Puncturing the top of the cap provides a direct path for water infiltration. Any equipment attached to the top of the cap must be carefully sealed and waterproofed. Relying on caulking for this waterproofing is the least effective method as it requires constant maintenance to keep it watertight. Unfortunately this is a very common mistake. A well designed roof support with a sealed cap can be installed on a roof and be completely watertight when that contractor leaves the roof. Another contractor then adds equipment to the support and fastens it down with screws or lag bolts, penetrating the top of the cap. Typically, a dab of caulking on top of the bolt is the extent of waterproofing done by the second contractor.
Ideally a mechanically compressed gasket or washer will be used if penetrating the top of the cap. The gasket or washer should be completely protected from UV exposure to prevent it from degrading.
RoofScreen Mfg. has proven out the effectiveness of the counter-flashed approach. Our standard roof attachment system shown to the right employs a heavy steel cap which counter-flashes over the base flashing 2.4” and includes neoprene gasket between the cap and flashing for added protection. We do attach the cap through the top, but we do so with specially designed sealing bolts. These bolts are specially machined with an undercut shoulder. This allows the washer to compress approximately 50% when the bolt head is seated against the Base Cap surface. Since the washer is completely contained within the undercut, and the outside edges of the bolt head are in contact with Base Cap, the washer cannot be over compressed and is never exposed to the environment or UV light. RoofScreen Mfg. has successfully deployed over 50,000 such attachments throughout the United States without a single reported leak.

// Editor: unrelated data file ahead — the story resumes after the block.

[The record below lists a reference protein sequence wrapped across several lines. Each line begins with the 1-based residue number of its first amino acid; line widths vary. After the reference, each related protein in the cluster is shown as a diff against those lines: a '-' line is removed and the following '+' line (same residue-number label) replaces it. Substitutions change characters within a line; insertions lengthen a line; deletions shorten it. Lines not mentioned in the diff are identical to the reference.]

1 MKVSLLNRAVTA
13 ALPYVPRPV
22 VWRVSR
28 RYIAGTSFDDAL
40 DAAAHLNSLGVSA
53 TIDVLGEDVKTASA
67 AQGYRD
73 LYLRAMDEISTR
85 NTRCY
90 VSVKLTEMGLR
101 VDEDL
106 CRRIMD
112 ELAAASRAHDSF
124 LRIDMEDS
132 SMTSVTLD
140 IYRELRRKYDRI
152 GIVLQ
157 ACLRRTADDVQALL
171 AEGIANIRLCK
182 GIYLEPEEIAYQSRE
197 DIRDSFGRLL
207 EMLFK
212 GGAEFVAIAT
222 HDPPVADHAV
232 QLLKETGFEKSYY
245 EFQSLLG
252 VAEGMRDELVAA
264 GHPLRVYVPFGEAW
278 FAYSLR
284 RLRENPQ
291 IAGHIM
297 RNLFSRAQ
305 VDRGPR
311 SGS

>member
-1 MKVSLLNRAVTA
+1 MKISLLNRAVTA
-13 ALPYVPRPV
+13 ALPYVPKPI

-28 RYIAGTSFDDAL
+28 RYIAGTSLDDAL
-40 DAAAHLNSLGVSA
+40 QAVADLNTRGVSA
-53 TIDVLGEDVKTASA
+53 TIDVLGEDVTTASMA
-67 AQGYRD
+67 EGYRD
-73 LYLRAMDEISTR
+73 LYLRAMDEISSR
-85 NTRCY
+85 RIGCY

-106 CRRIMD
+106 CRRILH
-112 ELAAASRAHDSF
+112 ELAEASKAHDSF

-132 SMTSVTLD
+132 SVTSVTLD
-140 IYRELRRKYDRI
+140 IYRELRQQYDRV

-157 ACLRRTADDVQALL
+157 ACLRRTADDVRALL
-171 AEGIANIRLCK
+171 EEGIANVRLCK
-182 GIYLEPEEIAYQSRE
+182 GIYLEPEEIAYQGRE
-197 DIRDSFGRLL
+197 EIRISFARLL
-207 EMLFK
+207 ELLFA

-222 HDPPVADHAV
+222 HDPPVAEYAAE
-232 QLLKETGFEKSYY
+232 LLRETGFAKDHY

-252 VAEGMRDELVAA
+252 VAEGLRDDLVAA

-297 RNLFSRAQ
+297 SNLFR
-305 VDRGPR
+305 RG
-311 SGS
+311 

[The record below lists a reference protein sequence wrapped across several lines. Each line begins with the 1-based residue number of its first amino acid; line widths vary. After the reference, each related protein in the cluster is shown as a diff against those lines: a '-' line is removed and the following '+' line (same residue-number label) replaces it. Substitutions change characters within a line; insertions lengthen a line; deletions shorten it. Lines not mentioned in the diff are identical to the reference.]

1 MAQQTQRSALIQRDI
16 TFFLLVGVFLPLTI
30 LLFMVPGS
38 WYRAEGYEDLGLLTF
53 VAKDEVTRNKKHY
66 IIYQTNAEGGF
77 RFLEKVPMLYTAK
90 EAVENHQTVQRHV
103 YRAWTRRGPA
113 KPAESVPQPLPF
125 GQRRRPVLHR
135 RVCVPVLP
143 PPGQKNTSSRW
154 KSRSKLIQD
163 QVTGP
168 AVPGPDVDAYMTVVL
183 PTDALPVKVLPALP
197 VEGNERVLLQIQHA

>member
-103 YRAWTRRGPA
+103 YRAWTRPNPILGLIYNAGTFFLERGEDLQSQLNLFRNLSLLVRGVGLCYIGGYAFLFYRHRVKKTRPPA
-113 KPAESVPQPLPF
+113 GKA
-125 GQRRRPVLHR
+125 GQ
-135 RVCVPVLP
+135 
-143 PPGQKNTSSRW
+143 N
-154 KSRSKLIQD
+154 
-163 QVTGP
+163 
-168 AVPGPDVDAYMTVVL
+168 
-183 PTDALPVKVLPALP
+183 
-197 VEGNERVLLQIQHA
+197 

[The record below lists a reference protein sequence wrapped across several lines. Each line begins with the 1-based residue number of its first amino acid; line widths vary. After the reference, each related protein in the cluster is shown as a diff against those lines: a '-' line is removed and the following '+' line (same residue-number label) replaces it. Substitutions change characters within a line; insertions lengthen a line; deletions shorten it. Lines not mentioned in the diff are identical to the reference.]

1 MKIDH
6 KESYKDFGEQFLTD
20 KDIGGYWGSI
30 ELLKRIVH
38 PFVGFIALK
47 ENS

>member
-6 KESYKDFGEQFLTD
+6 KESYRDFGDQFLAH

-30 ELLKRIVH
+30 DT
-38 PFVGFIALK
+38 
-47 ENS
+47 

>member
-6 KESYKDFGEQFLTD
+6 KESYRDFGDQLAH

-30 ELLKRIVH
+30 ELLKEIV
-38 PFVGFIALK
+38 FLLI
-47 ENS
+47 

Caulk and Band
This method is slightly less desirable because it requires periodic maintenance, but still accepted as good roofing practice if done correctly as shown in the RoofScreen Mfg. example to the right. Caulked and banded flashings are typically used on round penetrations such as pipes and structural tubes, especially when the pipe or tube extends up beyond a reasonable flashing height. The base flashing is installed around the pipe, typically 8” tall, and is clamped tightly with a draw band (common hose clamp). Caulking is applied around the top of the flashing above the clamp. A secondary flashing made of metal or neoprene rubber, commonly called storm collar, should be installed above the band and caulking to help shed water to the outside and protect the caulking from weather and UV light.
This is an example of a poorly installed and neglected roof penetration using the caulk and band method. A rubber storm collar would have greatly increase the life and water tightness of this detail.